Scale: The Hemingway Measure of Adolescent Connectedness — School Connectedness subscale.
What it measures:
- How engaged youth are at school, how much they enjoy school, how successful they feel at school, and how much they value this success.
Intended age range: 11- to 18-year-olds; versions for pre-adolescents (grades 3—6) and college students are also available. Brief description: This measure consists of 6 items. Sample items include: “I work hard at school,” “I enjoy being at school,” and “I do well in school.” Each item is rated on a 5-point scale: Not at all true, Not really true, Sort of true, True, or Very true.
Rationale: School connectedness measures vary widely in content. Many contain items that address feelings about safety while at school as well as rule fairness and teacher support. The Hemingway scale focuses more on aspects of school liking, engagement in school work, and feelings of success in the school context. These latter facets of school connectedness appear to be more amenable to change through mentoring because they focus more on youths’ perceptions and behaviors as opposed to more “objective” features of their school environment.
Special administration information: None.
How to score: Each item is scored from 1 (Not at all true) to 5 (Very true). The total score on the measure is computed by reverse coding one item (“I get bored in school al lot”) and averaging across all items.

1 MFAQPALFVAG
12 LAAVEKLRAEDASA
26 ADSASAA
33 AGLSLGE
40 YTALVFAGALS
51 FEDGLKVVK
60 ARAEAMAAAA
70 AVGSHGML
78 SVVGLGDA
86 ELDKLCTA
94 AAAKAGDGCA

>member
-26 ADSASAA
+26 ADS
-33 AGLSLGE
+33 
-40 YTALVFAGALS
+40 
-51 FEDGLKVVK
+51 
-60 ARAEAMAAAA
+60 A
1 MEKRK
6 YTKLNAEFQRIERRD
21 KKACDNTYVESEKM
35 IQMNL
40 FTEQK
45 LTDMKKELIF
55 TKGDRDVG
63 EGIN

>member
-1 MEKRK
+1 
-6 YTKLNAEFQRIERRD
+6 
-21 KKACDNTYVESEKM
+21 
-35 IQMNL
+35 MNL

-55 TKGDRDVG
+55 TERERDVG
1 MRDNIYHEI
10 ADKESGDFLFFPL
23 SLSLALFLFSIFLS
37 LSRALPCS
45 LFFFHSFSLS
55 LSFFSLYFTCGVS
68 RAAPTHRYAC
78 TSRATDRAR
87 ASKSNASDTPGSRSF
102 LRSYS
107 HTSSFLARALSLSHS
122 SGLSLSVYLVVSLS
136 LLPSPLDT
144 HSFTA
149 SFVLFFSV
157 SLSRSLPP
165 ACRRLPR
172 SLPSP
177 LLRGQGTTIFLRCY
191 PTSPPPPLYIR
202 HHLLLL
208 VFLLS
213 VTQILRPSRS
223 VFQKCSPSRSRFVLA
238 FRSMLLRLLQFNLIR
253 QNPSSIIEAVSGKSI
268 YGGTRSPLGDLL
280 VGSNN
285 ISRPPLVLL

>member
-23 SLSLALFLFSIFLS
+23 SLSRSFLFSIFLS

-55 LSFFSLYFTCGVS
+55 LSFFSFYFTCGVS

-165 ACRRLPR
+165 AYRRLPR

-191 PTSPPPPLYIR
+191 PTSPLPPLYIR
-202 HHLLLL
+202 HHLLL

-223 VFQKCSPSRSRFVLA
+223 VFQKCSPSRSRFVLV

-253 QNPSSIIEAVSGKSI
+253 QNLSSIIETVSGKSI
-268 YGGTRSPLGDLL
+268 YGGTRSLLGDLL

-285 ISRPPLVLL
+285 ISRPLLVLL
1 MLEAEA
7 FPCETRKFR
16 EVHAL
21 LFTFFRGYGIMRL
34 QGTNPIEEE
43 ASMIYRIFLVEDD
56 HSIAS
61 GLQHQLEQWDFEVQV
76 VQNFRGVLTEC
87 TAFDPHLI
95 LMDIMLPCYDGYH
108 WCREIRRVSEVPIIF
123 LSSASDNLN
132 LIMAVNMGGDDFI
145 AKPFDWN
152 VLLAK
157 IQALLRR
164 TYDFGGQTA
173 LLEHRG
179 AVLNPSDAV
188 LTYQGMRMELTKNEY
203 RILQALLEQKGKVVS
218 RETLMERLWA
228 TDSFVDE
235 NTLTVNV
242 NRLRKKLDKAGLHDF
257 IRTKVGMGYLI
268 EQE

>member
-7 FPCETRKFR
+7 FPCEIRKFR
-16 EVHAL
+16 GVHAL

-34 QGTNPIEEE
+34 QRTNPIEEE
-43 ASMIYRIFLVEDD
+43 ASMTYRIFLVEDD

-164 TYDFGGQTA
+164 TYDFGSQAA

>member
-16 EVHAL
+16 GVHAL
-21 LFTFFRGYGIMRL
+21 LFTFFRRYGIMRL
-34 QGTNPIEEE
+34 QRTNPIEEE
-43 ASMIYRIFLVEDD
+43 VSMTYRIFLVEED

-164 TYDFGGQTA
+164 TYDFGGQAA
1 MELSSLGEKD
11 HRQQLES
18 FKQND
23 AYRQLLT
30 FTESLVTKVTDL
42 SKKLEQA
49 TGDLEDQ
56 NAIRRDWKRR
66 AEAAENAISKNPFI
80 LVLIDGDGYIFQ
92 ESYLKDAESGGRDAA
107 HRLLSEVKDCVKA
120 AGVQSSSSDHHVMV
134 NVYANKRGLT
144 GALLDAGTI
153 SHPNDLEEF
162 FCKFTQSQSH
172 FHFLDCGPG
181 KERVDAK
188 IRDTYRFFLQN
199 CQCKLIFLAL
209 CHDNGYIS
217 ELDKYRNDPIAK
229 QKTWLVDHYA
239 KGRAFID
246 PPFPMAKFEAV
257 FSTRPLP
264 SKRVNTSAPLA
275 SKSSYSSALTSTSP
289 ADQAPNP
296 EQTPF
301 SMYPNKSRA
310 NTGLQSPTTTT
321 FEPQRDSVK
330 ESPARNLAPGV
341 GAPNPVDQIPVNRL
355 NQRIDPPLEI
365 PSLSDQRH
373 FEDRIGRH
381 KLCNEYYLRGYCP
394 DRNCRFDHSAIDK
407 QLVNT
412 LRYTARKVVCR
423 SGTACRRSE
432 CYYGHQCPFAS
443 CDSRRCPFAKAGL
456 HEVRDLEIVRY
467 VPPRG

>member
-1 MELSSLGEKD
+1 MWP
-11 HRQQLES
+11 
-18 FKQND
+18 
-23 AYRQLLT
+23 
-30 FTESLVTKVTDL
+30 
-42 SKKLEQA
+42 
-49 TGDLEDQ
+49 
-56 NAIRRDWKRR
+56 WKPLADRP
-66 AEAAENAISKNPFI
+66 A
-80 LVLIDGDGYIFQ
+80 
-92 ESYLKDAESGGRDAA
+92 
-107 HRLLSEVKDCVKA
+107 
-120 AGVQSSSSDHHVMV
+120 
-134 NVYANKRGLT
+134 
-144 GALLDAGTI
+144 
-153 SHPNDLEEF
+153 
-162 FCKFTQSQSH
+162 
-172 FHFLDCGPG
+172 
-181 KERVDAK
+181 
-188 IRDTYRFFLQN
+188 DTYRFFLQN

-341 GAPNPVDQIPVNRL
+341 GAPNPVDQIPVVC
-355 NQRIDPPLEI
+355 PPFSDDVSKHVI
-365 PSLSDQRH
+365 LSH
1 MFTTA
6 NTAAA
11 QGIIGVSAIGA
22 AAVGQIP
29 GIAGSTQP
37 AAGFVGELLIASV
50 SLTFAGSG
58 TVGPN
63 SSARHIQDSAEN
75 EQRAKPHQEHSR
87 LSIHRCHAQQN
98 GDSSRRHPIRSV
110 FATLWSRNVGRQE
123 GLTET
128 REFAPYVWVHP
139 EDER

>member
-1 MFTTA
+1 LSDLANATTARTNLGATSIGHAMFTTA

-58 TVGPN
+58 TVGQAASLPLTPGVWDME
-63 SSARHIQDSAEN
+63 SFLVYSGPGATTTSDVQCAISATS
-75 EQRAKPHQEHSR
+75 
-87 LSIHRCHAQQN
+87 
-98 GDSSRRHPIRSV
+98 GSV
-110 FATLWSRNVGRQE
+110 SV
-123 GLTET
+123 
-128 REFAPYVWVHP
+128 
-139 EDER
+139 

How to interpret findings: A higher score indicates stronger connectedness to school.
Alternatives: Another frequently used measure is the School Connectedness Scale (SCS). The 6-item scale was originally developed for the Add Health Longitudinal study and has been used in several studies (in some cases omitting one of the original items). More information about this measure can be found here.
Citation: Karcher, M. J., & Sass, D. (2010). A multicultural assessment of adolescent connectedness: Testing measurement invariance across gender and ethnicity. Journal of Counseling Psychology, 57, 274–289. http://dx.doi.org/10.1037/a0019357